Author: Simon Bainbridge

WFH #1: Bruno Ceschel in Milan

In the first of a new series talking to visual creatives about life in lockdown, BJP editor Simon Bainbridge talks to the founder of Self Publish, Be Happy at his Airbnb in Milan – and how he came to launch his sell-out series of online masterclasses focusing on photobooks A decade ago, I was living in a studio flat in Clerkenwell. I moved in after Jodi Bieber moved out. And there were plenty of other local photography connections too: Adam Broomberg and Emma Blau both had studios in the block; Magnum Photos was around the corner; and my friend and neighbour, Bruno Ceschel, had recently given up working for Chris Boot. Sensing the emerging zeitgeist, he had just started receiving sacks full of mail after issuing a call out for self-published photobooks. Trying to make some sense of the flourishing independent photobook scene, Ceschel established Self Publish, Be Happy, showcasing the new titles – from books by long-established artists to teenagers producing zines from their bedrooms – on his new website, and running his first …

2020-05-15T18:54:54+01:00

“Men are interested in Power. Women are more interested in Service.”

This article was originally published in issue #7892 of British Journal of Photography. As a free gift to our community during the coronavirus lockdown, we are offering it as a free digital edition here. Male privilege permeates the private clubs depicted in Karen Knorr’s series, Gentlemen – hidden spaces where the act of exclusion protects the power of those invited in. Spread throughout St James’s, a historically wealthy area in central London, grand Georgian buildings housed, and continue to house, the playgrounds of the rich: extended living rooms for royalty, politicians, new and old money. In perpetuating racial, class and gender divisions, the clubs, which Knorr photographed from 1981 to 1983, safeguarded the ascendency of a privileged few. Now, Knorr’s series is being shown as part of the Barbican Art Gallery’s latest blockbuster show, Masculinities: Liberation through Photography (currently closed due to the coronavirus lockdown in London). Knorr was born in Germany to American parents, grew up in San Juan, Puerto Rico, studied in Paris, and moved to London in the summer of 1976. She wanted …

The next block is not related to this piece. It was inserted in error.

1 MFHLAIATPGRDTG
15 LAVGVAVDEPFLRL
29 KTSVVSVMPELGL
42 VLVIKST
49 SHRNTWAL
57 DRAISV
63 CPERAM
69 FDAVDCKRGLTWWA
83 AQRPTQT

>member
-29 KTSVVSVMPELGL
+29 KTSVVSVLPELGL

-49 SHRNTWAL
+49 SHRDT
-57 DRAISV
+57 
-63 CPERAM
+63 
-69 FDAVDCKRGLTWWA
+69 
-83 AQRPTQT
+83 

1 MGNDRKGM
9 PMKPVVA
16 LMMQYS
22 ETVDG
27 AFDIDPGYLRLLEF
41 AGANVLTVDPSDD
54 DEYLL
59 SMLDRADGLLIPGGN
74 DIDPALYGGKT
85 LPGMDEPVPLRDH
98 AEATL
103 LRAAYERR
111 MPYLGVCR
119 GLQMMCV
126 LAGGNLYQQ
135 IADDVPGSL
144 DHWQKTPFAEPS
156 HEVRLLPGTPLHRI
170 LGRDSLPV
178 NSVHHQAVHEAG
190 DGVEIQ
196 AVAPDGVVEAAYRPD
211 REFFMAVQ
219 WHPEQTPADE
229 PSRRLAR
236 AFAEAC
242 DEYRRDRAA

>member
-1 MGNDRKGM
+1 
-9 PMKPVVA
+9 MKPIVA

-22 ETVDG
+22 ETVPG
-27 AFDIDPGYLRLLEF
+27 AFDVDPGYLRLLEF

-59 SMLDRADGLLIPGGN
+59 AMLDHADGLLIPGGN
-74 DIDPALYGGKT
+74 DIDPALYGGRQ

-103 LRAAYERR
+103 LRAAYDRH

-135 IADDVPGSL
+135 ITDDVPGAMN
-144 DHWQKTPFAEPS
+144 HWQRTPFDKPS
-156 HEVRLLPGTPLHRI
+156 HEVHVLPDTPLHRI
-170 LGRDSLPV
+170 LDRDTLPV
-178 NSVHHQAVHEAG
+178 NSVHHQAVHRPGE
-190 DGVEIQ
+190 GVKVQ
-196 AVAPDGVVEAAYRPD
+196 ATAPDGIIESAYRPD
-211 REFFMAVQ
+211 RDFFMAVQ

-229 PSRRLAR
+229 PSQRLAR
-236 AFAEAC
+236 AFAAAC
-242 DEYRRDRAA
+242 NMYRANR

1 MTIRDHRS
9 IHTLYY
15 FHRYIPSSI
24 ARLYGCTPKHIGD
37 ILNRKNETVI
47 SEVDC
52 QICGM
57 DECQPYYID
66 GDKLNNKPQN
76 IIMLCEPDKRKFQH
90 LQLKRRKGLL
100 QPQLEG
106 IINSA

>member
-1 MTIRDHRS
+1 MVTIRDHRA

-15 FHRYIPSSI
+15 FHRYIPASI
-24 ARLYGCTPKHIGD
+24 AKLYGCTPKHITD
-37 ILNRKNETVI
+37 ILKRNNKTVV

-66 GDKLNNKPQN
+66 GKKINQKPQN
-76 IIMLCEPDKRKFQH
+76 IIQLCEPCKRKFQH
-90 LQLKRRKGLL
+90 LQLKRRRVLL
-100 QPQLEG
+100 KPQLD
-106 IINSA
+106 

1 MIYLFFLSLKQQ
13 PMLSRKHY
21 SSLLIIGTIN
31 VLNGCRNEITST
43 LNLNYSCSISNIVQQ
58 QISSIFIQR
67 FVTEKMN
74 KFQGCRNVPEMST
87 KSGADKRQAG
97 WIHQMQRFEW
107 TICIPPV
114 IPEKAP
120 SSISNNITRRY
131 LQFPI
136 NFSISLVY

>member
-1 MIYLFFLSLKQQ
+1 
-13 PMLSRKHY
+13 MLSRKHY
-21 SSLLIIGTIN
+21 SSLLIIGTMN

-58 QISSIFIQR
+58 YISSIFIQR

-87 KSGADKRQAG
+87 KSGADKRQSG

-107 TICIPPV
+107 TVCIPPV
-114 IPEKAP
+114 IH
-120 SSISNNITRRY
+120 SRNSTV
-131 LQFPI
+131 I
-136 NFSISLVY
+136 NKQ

2020-04-30T15:39:48+01:00

Fujifilm GFX 50S with GF 63mm lens f/2.8

Introducing the Fujifilm GFX 50S

Fujifilm’s ‘development announcement’ of a compact medium format camera using mirrorless technology was one of the major talking points at last year’s Photokina trade show. Not that there was any real doubt it going into full production, confirmation of which came today, with the promise that it will be in UK stores by late February. The GFX 50S uses a customised version of the 43.8×32.9mm Sony 51.4-megapixel sensor seen elsewhere, making the most of its 3.69m-dot electronic display to offer a vari-angle viewfinder that flips and rotates for all-round viewing. The body is very much like the X Series, and is able to use a similar short flange-back design for improved lens-to-sensor transmission. It weighs 1230g when paired with a standard lens (GF 63mm f/2.8 R WR), which Fuji claims is nearly a third less than current MF cameras with a similar size sensor, and more comparable to a 35mm format DSLR. We were told last September that the price was going to make headlines; Damien Demolder guessing that it would be “significantly less than …

2017-01-24T11:33:17+01:00

Portrait (c) Simon Menges.

Creative Brief: Carmen Brunner

Having assisted Wolfgang Tillmans for a year after studying photography at Kingston University, Carmen Brunner returned in 2008 to become his photo editor and publications manager. Last year she went out on her own as a Berlin-based visual consultant and freelance photo editor, working on a major redesign for Geo and continuing as director of photography on Dummy magazine, which she took on in 2011. A year later she took on the same role at Fluter, a magazine aimed at young people and distributed free, created for Germany’s Federal Agency for Civic Education to “open up complex topics to first-time voters by giving them high-quality journalism and different perspectives”. Recent themes have included migration and integration. How does working with an artist compare with photo-editing? Both revolve around complex content – understanding the artistic concept of a show or a book, or the mission statement of a magazine, and thinking within that logic while bringing my own ideas to the table. What did you learn from Tillmans? I really enjoy seeing the world through Wolfgang’s …

2018-11-23T11:41:30+01:00

BJP Staff